We'll also cover how fantasy elements can use realism to expand -- rather than subtract -- your options for roleplaying. Last week, we only covered weapons technology, but there's a lot more to any fictional setting than just weapons. Everything from communications and transportation to food production is important to discuss, and while we can't touch on everything, we can look at the hows and whys of the superhero genre.
One of the largest problems with modern fiction is that we know a lot about the way our world works. I think that at any point in history, humans have thought this. However, most of the sci-fi elements addressed in fiction actually exist in real life.
For instance, supermetals that are 10 times as strong as steel actually exist in real life. They are used in expensive aircraft components, but we don't use them as building materials in construction because they are too expensive to produce on a huge scale and these materials are hard to shape outside of a vacuum. These metals aren't magic, but they're so expensive that we just can't use them for everything. This is also typical of materials like tungsten; it's common enough that we use it in drill bits and saw blades, but it's too expensive to be use in making things like military ammunition (we still use tungsten in bullets, but they're specialty armor-piercing bullets).
There are many areas of science that we know tons about; if it has to do with "real" science (physics/chemistry/biology), humanity is pretty advanced. Although there are a lot of theories about higher-end science (e.g., quantum mechanics), we don't know enough about that yet, which makes things that have to do with alternate dimensions, subspace travel or "warp speed" much more plausible, since science can't disprove those things.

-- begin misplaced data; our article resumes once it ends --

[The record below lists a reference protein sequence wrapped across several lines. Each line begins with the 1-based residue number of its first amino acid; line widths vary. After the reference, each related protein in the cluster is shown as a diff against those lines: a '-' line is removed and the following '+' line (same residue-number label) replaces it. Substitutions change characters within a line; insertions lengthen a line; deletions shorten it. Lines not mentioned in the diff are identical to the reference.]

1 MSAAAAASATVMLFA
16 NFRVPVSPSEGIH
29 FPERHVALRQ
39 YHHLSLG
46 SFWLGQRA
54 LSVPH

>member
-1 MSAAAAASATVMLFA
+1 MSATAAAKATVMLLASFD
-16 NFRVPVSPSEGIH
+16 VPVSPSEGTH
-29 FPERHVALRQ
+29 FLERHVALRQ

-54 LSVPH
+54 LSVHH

For the things we do know, it makes no sense not to obey the laws of the universe, especially when the Champions universe is our own. It's not a made-up world where humans breathe carbon dioxide, fish have lungs and granite is a semiconductor. It's a world that closely parallels the real world; while Detroit is Millennium City and Vibora Bay is a totally new city plopped on the map, the CO universe is pretty much our Earth.
In CO, people drive to work in cars that use gas and have wheels. Those people do mundane jobs like waiting tables at restaurants or day trading on the stock exchange. People watch TV, read comic books, and play MMORPGs. There is an internet, and it's about as advanced as the one today. People believe in Christianity, Islam, and Buddhism; they go to churches (or the equivalent) and express religious faith in their own ways. Numerous other religions exist too, just like in the real world. In fact, CO's mysticism even covers Judaism, which is a rarity in any game setting.
The only real deviations in the CO universe are the presence of magic (and all the strange interactions that causes) and the existence of certain massive super organizations, like VIPER. Even VIPER finds its roots in mystical elements.
It's magic, I don't got to 'splain...
Magic is magical. While we have a moderately reasonable understanding of quantum mechanics, virtually no scholars agree on how magic works, unless they agree that it does not exist at all. However, in the Champions universe, we know better. All superpowers in CO's Earth exist because of magic, and aliens with strange biological traits that emulate superpowers might still have them because of magical exposure.